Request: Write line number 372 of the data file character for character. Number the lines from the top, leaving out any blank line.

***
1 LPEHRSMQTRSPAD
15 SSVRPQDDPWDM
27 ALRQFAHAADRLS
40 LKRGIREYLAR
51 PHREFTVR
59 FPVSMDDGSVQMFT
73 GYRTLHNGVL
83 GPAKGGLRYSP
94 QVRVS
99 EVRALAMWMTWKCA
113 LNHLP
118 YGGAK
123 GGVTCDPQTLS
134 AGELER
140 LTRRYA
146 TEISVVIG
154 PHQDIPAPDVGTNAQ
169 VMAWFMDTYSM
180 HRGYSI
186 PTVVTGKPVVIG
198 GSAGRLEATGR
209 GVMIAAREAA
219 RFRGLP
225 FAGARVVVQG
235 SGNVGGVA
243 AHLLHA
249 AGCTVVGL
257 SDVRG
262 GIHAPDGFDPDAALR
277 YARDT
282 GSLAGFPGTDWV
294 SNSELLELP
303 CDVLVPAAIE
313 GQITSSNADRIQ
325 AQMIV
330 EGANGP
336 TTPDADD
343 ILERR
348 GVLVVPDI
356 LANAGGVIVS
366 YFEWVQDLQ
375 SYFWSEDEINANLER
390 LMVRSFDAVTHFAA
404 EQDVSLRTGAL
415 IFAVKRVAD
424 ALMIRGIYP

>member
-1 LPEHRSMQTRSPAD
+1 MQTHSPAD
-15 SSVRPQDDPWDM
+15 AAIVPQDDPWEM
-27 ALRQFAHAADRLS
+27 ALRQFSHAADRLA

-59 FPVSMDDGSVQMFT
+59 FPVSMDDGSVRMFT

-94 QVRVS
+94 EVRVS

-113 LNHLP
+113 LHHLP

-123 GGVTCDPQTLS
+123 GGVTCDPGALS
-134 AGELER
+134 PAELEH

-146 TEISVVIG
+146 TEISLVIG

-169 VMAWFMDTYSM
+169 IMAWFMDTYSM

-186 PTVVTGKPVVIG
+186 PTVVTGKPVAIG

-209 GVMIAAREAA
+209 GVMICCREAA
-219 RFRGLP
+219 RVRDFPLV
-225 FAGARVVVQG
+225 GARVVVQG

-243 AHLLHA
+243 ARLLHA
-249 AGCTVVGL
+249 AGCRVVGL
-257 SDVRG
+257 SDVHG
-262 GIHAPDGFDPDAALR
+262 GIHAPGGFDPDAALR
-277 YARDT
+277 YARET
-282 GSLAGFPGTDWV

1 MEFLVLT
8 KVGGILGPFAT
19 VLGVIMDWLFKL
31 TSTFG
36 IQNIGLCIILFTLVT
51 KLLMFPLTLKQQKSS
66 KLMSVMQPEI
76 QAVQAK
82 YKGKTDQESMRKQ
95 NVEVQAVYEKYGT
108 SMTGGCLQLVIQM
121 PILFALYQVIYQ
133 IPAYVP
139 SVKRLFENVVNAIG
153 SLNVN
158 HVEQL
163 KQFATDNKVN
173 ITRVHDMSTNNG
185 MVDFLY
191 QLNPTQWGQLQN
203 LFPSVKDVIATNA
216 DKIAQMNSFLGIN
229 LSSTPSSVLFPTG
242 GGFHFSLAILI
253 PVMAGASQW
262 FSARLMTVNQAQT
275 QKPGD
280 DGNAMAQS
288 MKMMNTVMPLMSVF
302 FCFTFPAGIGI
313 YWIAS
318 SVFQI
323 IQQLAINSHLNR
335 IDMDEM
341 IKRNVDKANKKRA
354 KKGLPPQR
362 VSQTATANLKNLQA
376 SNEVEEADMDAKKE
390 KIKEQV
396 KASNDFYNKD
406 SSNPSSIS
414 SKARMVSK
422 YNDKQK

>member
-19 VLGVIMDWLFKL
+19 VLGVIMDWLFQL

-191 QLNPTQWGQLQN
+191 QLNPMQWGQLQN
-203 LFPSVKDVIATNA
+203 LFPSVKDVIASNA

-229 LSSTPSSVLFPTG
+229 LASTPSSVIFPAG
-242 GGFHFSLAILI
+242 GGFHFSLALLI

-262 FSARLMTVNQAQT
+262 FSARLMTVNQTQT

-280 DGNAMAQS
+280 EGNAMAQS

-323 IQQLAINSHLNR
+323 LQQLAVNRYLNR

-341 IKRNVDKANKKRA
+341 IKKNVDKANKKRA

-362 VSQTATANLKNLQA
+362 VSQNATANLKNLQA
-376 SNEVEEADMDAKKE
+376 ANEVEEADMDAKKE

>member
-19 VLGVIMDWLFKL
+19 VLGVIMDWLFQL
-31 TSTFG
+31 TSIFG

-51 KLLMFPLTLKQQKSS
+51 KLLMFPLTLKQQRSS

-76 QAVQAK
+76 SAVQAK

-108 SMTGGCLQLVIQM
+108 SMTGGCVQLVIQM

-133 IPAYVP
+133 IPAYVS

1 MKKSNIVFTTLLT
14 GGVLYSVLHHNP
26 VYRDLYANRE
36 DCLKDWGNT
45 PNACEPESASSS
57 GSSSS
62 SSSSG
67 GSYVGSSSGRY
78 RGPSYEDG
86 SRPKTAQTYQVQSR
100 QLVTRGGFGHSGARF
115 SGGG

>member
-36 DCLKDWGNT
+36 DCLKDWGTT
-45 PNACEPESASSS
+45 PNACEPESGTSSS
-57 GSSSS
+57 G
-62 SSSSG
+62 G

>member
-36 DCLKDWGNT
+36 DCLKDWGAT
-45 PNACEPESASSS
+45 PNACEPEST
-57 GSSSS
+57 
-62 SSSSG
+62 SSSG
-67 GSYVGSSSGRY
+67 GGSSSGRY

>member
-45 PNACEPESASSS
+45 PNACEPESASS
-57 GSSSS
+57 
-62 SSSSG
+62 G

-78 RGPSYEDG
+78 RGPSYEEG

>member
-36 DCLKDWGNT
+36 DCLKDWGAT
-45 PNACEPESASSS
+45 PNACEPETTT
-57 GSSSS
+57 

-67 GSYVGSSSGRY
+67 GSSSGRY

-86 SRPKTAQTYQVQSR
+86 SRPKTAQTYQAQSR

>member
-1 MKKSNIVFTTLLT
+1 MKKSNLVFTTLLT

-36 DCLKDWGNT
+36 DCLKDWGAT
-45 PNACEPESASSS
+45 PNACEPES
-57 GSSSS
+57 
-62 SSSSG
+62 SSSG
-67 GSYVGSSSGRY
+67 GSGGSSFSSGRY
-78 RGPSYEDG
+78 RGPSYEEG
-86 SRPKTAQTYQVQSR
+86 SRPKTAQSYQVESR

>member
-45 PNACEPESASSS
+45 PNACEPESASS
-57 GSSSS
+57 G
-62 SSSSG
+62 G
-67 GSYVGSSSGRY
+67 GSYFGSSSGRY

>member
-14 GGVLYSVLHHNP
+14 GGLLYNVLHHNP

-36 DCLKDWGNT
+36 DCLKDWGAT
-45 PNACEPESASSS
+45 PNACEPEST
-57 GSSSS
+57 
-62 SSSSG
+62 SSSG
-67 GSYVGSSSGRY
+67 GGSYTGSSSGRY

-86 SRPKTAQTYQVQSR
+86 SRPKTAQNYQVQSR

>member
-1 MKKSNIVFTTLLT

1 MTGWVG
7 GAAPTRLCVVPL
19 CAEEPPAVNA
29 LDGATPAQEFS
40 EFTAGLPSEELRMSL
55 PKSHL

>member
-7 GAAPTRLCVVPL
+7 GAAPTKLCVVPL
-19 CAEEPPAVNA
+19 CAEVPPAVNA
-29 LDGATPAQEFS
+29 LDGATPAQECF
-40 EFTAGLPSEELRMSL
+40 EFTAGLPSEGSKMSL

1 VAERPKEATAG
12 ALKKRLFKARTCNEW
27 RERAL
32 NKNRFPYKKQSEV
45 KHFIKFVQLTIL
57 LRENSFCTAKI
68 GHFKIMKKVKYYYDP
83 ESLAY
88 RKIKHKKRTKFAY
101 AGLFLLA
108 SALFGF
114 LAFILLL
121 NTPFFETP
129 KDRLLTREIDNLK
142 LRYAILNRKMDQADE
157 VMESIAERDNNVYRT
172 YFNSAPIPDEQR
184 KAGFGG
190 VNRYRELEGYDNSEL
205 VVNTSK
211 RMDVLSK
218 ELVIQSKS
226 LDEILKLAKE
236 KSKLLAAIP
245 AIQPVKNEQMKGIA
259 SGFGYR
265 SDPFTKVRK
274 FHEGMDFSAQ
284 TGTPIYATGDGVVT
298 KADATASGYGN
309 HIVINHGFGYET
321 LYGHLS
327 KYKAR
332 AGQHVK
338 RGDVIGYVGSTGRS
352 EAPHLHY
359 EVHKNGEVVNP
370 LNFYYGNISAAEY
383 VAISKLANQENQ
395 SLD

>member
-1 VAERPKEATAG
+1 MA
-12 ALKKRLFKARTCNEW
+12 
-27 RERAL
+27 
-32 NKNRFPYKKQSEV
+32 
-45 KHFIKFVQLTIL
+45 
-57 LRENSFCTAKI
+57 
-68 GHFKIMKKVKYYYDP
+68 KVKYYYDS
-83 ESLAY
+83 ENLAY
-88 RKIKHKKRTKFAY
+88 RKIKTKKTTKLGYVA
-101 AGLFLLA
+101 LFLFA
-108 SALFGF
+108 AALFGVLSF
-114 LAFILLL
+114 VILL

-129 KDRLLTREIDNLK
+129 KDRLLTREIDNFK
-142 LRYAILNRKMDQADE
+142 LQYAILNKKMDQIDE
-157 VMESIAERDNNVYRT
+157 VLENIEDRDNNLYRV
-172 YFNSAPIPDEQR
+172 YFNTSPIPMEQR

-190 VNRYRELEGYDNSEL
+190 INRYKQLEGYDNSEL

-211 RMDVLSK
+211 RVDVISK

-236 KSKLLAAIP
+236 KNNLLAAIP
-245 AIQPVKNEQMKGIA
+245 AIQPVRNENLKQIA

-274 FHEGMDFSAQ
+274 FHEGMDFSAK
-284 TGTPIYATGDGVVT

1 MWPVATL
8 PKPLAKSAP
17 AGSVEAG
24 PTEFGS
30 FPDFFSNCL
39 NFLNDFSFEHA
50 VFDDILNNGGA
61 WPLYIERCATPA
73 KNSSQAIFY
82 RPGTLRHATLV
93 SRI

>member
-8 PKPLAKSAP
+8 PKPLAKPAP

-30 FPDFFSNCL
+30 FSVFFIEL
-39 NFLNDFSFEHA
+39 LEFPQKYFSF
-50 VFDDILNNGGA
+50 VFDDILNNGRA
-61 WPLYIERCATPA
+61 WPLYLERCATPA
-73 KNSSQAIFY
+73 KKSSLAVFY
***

-8 PKPLAKSAP